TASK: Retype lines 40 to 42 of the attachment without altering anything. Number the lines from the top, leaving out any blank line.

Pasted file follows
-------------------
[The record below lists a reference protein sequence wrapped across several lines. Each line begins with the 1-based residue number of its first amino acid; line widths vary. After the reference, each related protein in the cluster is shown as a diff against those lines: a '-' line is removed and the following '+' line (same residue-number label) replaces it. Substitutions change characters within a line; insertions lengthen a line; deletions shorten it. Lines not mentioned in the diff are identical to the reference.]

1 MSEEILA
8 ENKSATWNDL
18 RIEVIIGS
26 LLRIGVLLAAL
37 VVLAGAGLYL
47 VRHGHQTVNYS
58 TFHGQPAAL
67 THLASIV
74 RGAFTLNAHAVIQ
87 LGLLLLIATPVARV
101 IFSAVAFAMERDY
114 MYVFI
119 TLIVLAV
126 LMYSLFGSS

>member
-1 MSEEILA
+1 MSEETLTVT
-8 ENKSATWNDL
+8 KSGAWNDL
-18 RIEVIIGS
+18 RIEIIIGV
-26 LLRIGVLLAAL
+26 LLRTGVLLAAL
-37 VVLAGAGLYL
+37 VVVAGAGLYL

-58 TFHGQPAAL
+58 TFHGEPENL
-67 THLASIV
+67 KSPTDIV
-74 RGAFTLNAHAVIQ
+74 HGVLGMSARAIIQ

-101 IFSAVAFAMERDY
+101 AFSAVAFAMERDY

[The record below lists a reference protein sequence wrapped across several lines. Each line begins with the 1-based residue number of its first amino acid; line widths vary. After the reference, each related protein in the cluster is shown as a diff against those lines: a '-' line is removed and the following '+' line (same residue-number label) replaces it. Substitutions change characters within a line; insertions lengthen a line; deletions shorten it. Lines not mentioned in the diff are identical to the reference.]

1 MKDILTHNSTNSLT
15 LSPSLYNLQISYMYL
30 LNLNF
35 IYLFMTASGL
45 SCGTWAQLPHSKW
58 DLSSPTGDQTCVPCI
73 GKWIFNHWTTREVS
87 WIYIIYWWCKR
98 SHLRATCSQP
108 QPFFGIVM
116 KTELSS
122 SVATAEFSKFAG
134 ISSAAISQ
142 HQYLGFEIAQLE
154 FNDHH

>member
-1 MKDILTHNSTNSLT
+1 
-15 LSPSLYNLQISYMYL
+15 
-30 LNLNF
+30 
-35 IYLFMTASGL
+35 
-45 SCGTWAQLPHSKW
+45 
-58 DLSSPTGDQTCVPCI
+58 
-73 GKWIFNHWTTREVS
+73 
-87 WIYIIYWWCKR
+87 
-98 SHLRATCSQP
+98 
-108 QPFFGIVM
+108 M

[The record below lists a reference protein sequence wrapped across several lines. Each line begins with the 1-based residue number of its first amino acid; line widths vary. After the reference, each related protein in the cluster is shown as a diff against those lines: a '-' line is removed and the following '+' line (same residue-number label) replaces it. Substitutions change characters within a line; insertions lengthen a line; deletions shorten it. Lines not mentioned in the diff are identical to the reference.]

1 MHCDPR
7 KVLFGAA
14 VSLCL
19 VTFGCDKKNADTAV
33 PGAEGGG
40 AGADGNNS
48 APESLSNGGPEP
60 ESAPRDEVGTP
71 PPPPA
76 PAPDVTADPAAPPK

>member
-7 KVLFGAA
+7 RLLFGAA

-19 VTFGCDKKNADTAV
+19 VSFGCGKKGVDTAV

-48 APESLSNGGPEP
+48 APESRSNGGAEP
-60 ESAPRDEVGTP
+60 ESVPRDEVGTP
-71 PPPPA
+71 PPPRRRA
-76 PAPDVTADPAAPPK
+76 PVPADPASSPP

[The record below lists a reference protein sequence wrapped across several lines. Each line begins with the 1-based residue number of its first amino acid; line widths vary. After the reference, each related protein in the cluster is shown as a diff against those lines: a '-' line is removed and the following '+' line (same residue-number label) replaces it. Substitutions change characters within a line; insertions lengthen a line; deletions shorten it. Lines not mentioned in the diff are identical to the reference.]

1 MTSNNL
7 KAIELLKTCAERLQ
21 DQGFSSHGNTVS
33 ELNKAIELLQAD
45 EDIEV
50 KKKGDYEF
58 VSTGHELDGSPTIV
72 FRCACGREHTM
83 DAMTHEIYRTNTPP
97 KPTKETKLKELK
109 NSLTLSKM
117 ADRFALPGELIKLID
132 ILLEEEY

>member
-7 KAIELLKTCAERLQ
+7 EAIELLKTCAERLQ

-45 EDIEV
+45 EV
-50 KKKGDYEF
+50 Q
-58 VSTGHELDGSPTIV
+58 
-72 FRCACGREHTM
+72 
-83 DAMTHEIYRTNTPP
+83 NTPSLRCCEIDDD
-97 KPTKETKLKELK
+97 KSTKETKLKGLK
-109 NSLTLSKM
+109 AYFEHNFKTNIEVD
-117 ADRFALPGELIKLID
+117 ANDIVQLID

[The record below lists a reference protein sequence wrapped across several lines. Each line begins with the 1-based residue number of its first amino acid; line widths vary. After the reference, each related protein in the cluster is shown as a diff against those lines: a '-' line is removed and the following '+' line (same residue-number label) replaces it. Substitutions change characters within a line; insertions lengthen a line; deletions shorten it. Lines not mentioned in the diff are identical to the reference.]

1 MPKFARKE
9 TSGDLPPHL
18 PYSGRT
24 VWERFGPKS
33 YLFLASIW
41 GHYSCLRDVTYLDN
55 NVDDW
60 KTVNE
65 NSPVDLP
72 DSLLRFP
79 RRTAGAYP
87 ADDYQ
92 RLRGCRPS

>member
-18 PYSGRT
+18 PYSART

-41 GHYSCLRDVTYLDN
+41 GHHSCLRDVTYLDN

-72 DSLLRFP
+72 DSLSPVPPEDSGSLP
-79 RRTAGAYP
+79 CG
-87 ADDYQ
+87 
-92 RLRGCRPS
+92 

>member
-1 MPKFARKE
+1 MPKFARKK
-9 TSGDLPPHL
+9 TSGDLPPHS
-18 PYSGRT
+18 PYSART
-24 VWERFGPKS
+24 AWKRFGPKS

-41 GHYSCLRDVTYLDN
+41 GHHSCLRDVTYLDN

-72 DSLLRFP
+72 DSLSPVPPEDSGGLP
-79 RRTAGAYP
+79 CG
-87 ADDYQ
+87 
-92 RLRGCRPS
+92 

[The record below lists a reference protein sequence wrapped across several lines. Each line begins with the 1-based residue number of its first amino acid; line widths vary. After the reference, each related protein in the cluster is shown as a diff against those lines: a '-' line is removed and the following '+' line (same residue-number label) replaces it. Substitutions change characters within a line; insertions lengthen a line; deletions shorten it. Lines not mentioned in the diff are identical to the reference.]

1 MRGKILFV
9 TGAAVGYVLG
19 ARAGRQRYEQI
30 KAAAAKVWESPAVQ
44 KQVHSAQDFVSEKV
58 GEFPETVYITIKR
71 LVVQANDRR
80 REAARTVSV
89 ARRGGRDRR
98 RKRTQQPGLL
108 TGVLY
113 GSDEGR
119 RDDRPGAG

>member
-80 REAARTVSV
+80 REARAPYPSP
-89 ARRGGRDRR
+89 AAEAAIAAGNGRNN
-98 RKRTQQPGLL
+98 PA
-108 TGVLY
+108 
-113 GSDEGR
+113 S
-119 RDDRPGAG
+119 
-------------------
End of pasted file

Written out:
45 SCGTWAQLPHSKW
58 DLSSPTGDQTCVPCI
73 GKWIFNHWTTREVS